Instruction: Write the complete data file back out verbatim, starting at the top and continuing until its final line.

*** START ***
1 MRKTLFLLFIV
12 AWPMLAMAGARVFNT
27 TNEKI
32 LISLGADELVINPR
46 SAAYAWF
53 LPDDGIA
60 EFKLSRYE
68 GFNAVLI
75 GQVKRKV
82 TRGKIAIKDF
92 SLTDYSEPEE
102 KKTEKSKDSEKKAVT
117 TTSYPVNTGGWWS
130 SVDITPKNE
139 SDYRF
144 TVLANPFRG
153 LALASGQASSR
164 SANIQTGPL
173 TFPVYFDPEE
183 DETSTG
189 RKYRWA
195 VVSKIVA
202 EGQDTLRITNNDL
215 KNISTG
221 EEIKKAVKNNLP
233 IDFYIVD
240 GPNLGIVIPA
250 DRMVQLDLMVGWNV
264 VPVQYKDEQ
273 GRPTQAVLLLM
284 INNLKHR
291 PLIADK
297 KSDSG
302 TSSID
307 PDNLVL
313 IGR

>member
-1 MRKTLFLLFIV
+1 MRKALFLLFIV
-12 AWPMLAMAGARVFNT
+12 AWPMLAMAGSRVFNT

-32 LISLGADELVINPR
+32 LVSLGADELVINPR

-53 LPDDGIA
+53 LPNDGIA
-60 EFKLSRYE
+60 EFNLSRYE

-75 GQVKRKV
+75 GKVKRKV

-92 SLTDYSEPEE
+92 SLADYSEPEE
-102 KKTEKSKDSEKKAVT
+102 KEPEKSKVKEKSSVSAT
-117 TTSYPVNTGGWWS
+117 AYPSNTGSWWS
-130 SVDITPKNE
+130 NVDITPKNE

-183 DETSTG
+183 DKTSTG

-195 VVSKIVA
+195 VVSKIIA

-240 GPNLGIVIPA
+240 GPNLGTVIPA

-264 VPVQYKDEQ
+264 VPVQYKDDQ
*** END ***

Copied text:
1 MRKTLFLLFIV
12 AWPMLAMAGARVFNT
27 TNEKI
32 LISLGADELVINPR
46 SAAYAWF
53 LPDDGIA
60 EFKLSRYE
68 GFNAVLI
75 GQVKRKV
82 TRGKIAIKDF
92 SLTDYSEPEE
102 KKTEKSKDSEKKAVT
117 TTSYPVNTGGWWS
130 SVDITPKNE
139 SDYRF
144 TVLANPFRG
153 LALASGQASSR
164 SANIQTGPL
173 TFPVYFDPEE
183 DETSTG
189 RKYRWA
195 VVSKIVA
202 EGQDTLRITNNDL
215 KNISTG
221 EEIKKAVKNNLP
233 IDFYIVD
240 GPNLGIVIPA
250 DRMVQLDLMVGWNV
264 VPVQYKDEQ
273 GRPTQAVLLLM
284 INNLKHR
291 PLIADK
297 KSDSG
302 TSSID
307 PDNLVL
313 IGR

>member
-1 MRKTLFLLFIV
+1 MRKALFLLFIV
-12 AWPMLAMAGARVFNT
+12 AWPMLAMAGSRVFNT

-32 LISLGADELVINPR
+32 LVSLGADELVINPR

-53 LPDDGIA
+53 LPNDGIA
-60 EFKLSRYE
+60 EFNLSRYE

-75 GQVKRKV
+75 GKVKRKV

-92 SLTDYSEPEE
+92 SLADYSEPEE
-102 KKTEKSKDSEKKAVT
+102 KEPEKSKVKEKSSVSAT
-117 TTSYPVNTGGWWS
+117 AYPSNTGSWWS
-130 SVDITPKNE
+130 NVDITPKNE

-183 DETSTG
+183 DKTSTG

-195 VVSKIVA
+195 VVSKIIA

-240 GPNLGIVIPA
+240 GPNLGTVIPA

-264 VPVQYKDEQ
+264 VPVQYKDDQ